In this show of new works at Jones Troyer Fitzpatrick, all painted in 1990, Washington artist Patrice Kehoe's brilliant colors have shifted, with no loss of luminosity, to warmer, more earthy tones. The characteristic tension of her organic forms, fashioned from a matrix of color and line painted in oils on canvas and paper, is everywhere. She has also introduced some small works whose scale gives them a concise, gemlike quality.

In one of the largest canvases, a field of yellowy green glows beneath a loose web of crisscrossing sea-green lines. To one side is a flesh-toned pod, perhaps a seed case, a leaf, female genitalia or even a spider's prey bound up to be eaten later. Opposite it, a sinuous tube, Kehoe's signature form, twists in muscular bends and coils down the canvas, shifting as it goes from dark red to an arresting shade of bright blue.

Although these works are all untitled, they entice the imagination into inventing scenarios of microscopic confrontations or perhaps the primordial unfolding of life. The vitality of these images is underscored by the tensions between their forms: There is no surety of what is beneficial and what is antagonistic. The pods may connote birth or death. The tubes may be umbilical cords, tendrils reaching for support or lethal serpents seeking out their victims.

Marks left from sketching and alterations are visible in all these works, their presence animating the surfaces with fragments of line work and glimpses of startling colors. The feeling of tentativeness they create is an important element in these paintings. Introducing a sense of time and change, it plays off of Kehoe's taut forms and the superb sureness of her color sense to create a euphoric energy throughout her work.

Iconic Visions at Tartt

Rarely has there been such a seamless group show. At Tartt Gallery, each of these small paintings by Washington artists Darrell Dean, Charma Le Edmonds, Robert Hite and Rebecca Kamen focuses on a single object or compact group of objects. Stylistically similar, these images, like religious icons, are pervaded with a compelling mix of potency and muteness. Painted with little suggestion of perspective, the space in nearly all of these works is charged with a tension between flatness and infinite depth.

The juxtaposition of works by these four artists underscores both their differences and their similarities. Painting vases, plants and a plate of fish bones, Edmonds is by far the most domestic. Her images imply stories and suggest that, just as each painting is imbued with significance, the objects we encounter every day are also filled with meaning. To highlight her point, she has lined up her tiny oil paintings on shelves where the viewer is welcome to touch and rearrange them.

Both Hite and Dean use imagery that suggests diagrams from biology and physics texts. Like Edmonds's, Hite's work has a hint of narrative. His acrylic paintings of an insect form laced with tubes or a tooth-shaped mountain have a feeling of mystery born of the absence of a story line. They also suggest the sense of loss often present in contemporary culture when clinical explanations replace the richness and breadth of myth.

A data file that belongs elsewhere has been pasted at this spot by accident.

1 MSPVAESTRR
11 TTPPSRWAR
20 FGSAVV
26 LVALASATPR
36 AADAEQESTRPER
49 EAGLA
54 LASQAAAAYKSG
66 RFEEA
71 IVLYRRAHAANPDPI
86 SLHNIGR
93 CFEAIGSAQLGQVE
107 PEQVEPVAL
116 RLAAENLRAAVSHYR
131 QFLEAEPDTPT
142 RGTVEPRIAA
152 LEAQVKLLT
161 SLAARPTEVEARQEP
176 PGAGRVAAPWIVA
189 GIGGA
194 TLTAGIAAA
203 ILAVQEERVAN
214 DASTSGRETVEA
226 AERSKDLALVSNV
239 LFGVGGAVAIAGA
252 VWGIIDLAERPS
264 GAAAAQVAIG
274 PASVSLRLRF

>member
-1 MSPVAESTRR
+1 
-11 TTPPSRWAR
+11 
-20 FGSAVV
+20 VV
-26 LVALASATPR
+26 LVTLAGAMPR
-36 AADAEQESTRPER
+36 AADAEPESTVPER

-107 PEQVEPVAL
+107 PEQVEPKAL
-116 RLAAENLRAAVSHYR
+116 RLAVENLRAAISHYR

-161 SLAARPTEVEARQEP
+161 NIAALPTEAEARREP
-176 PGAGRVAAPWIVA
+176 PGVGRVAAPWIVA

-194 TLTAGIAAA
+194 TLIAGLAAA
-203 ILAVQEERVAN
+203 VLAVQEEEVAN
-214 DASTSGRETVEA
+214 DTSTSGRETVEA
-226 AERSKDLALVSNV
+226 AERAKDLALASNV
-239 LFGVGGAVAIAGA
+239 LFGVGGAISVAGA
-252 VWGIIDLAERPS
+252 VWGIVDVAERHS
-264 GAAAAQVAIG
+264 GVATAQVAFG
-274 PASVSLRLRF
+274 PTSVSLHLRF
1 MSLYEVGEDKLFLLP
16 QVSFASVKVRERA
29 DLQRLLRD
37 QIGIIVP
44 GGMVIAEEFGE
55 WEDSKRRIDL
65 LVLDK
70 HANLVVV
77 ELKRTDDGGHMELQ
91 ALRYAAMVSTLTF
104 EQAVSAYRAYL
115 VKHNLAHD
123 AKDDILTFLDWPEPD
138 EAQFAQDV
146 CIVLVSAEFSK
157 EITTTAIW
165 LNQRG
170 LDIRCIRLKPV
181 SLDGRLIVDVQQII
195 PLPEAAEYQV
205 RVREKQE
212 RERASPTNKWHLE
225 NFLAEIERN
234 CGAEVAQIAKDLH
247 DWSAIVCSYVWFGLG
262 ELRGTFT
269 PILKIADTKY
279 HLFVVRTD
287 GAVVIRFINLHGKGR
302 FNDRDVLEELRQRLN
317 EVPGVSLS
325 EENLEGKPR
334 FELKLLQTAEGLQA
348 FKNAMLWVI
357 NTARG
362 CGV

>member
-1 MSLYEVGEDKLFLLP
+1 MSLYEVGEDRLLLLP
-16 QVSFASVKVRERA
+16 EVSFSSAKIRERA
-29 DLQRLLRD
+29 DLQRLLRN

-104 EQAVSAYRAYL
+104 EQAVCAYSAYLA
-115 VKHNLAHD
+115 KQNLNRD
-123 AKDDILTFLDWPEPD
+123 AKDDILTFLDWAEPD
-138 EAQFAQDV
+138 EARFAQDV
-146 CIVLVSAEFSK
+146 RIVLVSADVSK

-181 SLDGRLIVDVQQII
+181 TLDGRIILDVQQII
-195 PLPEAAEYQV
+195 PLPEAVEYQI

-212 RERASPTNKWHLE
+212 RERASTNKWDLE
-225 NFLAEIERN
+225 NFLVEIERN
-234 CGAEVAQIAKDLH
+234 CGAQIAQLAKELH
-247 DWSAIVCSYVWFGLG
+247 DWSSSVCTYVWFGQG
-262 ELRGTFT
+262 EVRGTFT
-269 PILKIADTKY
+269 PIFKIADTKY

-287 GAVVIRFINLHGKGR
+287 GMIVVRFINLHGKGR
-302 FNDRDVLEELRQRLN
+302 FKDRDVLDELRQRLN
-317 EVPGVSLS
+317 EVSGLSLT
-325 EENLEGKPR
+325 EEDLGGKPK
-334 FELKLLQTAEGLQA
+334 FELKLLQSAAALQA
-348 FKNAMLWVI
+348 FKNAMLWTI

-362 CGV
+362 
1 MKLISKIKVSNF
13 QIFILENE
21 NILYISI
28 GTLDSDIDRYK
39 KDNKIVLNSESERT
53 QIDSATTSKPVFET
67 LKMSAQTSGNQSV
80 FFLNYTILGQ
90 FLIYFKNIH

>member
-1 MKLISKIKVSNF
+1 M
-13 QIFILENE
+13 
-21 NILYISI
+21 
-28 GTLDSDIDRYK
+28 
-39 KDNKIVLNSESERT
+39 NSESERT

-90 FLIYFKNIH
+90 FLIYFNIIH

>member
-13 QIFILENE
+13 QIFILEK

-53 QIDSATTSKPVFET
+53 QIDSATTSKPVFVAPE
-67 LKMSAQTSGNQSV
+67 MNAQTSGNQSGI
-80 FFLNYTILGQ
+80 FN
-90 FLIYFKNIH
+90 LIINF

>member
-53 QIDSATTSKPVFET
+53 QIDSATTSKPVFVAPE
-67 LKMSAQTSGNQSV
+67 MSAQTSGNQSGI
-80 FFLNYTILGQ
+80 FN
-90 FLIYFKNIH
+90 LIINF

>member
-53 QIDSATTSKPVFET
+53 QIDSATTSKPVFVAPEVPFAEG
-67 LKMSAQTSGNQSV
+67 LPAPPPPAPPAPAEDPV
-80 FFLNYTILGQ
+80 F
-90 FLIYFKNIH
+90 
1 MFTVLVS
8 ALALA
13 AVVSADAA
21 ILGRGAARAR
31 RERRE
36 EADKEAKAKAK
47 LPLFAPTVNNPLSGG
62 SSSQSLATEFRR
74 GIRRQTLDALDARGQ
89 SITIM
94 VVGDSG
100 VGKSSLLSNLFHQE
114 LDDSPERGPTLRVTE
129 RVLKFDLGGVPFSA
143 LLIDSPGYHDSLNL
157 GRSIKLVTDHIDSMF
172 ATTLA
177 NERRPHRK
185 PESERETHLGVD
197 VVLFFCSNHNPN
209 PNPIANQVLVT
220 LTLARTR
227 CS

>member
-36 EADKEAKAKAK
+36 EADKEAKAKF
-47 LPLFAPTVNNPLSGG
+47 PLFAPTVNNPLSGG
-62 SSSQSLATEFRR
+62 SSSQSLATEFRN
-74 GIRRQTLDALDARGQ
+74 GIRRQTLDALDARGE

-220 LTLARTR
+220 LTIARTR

In one of Dean's diagrammatic oil paintings, "Fuming Peak," neatly curving dotted lines rise like smoke from dark red lozenges floating inside a pointed arch. The pink background outside the arch is filled with such lines, perhaps indicating radiation, pollution, volcanic ash or even the spewing forth of emotions. As with his fellow painters, the eccentricity of these potential allusions strengthens the impact of Dean's work.

This painting is hung beside Kamen's "Rockscape #5," where another Gothic-style pointed arch presses upward. It surrounds an upright stone like an aura. Kamen works with oil and acrylic on aluminum. Cut back into the silvery ground, the arch gleams against a swirling background of purple. As a focal point of catastrophic powers, this stone is the counterpart of Dean's peak. Where Dean's work is ominous, it is also a pleasing study in restrained color and movement. Where Kamen's is exhilarating, it is also heavy with foreboding. The tension these two works exhibit is felt throughout the show, leaving one to think again about the potency and ambiguity of each small detail of life. Charlotte Robinson at de Andino

Charlotte Robinson's paintings at de Andino Fine Arts are about water, movement, shimmer and change. The lake, hills and trees around her home in Northern Virginia appear throughout these lush oil paintings. But some of these seemingly peaceful scenes double as maps. The rolling fields and lakeside meadows seen at first glance turn out to be inscribed with the curving streets of subdivisions. Uncomfortable with the artificial sanctity of a painted landscape, Robinson allows urban sprawl to invade her works with the same feeling of inevitability that it brings in real life.

Robinson sometimes paints curtains at the edges of her scenes or paints right over her frames. These devices imply that beyond the limited, short-term view, there are larger realities to contend with. In her two homages to water painters, the addition of images borrowed from such artists as Claude Monet and David Hockney suggest the possibility of multiple perspectives in any scene.

In "A Jumping Off Place," brushy green foliage and reeds surround a blue lake. The water both reflects and acts as a vehicle for reflection. There is a strangely brooding atmosphere in this luminous painting filled with sunny, overly pretty colors. A dock, painted salmon pink, juts from the lower edge of the painting, the handles of a metal ladder at its end gleaming as if under a spotlight. The whole scene is an invitation to leap into the unknown. There are only suggestions of shadows in the water, yet the threat of darkness is unmistakable. Robinson's images are about resistance, longing and inevitability: the unavoidable elements of change.